Thesaurus.com
Thesaurus / catch

EXAMPLE SENTENCES FROM THE WEB

Canix caught the eye of several critical investors in its short life.
How to vote in your stateOn the pandemic, fears of becoming infected persist, with more than 6 in 10 Minnesota voters “very” or “somewhat” worried about an immediate family member catching the novel coronavirus.
To find out more about how his company is navigating through current challenges and what the future holds for business travel, Fortune recently caught up with Cohen—several weeks after the CEO made his first work trip in months.
The engineers are working hard to meet their deadlines, and this reporter even caught Gil pulling aside some engineers to tell them to remember to take time off.
It didn’t take me long to realize that catching star-nosed moles did not include hopping from stone to stone along clear mountain streams like a wood elf.
Because the products tend sell out so quickly that it reverberates into alternative consumer conversations, he said, and people will brag about their purchases on social or will be angry that they didn’t, and then the media catches on to that.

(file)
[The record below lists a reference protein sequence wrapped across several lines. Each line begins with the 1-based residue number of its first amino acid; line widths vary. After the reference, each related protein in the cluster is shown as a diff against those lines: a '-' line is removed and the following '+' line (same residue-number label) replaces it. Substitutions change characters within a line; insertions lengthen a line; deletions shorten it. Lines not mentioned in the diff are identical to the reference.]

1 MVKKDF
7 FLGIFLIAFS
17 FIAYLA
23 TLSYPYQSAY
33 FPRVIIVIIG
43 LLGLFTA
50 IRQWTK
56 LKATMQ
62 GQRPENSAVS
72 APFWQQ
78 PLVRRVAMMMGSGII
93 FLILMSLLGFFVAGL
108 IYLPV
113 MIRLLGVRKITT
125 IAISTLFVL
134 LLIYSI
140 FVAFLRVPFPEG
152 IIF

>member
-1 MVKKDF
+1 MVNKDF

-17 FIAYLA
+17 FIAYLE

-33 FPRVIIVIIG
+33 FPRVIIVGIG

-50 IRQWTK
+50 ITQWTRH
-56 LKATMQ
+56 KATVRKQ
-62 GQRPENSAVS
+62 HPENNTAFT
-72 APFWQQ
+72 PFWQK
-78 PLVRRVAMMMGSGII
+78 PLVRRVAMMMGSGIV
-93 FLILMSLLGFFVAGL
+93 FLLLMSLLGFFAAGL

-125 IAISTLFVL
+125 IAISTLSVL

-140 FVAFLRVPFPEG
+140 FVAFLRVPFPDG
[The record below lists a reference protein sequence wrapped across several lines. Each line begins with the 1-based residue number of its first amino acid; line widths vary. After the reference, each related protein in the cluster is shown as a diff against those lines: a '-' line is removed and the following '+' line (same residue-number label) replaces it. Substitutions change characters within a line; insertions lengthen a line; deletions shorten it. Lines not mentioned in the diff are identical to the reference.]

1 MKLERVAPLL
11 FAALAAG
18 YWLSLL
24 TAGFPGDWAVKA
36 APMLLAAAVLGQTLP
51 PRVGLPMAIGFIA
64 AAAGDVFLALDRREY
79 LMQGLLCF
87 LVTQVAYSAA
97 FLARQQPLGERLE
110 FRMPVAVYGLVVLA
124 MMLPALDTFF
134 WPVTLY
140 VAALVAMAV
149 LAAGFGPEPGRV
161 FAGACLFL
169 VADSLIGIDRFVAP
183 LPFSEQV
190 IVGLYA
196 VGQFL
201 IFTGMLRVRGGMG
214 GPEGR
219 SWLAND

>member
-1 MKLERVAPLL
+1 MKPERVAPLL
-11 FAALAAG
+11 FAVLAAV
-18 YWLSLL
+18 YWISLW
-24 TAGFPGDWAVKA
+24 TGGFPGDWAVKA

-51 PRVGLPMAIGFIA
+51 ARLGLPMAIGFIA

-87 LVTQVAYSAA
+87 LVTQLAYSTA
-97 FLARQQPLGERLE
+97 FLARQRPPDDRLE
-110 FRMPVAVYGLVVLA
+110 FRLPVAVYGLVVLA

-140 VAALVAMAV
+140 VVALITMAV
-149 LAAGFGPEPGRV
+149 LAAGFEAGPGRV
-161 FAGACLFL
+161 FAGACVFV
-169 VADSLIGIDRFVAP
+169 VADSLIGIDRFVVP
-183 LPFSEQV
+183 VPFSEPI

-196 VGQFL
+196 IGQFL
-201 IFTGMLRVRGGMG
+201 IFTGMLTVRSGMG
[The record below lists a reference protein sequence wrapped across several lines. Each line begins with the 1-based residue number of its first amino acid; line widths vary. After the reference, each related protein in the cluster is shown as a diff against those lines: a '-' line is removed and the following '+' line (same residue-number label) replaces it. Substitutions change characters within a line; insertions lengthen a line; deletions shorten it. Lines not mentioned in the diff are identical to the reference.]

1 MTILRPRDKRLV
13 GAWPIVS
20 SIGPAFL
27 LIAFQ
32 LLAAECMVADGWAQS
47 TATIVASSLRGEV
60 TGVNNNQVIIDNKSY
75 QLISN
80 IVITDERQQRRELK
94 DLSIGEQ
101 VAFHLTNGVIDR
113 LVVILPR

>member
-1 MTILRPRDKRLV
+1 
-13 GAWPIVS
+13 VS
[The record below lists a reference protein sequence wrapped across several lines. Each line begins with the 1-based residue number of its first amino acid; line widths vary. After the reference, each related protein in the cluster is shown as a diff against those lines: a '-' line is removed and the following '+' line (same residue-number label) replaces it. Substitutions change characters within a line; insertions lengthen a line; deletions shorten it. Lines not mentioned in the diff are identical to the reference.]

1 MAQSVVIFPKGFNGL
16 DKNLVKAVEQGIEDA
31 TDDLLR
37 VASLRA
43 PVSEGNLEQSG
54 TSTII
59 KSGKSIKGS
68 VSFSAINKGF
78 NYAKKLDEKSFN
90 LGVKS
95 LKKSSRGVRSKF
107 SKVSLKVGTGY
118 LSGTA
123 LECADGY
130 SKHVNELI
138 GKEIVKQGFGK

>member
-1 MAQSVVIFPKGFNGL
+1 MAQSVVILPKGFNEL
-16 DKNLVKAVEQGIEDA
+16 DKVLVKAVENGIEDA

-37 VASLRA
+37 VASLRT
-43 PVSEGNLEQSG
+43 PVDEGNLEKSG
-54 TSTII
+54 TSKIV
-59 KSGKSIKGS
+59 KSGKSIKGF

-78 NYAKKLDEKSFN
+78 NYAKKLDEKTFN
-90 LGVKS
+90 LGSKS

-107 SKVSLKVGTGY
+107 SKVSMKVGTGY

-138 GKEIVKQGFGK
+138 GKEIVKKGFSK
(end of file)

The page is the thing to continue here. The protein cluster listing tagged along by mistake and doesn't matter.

States should also consider sending notices of any changes in voter registration to voters, as Florida already does, so discrepancies can be caught.
The catch is that this particular chain of events only happens when you’re faced with a new or unfamiliar situation.
Take pictures and keep receipts for expensive or one-of-a-kind items, then upload them to the cloud, where things never catch fire or flood.
The combination of cheaper gasoline, really good food, fair prices, and friendly service caught on in a hurry.

WORDS RELATED TO CATCH

Roget's 21st Century Thesaurus, Third Edition Copyright © 2013 by the Philip Lief Group.

WORD OF THE DAY

lucidanoun | [loo-si-duh ]SEE DEFINITION
See Today's Synonym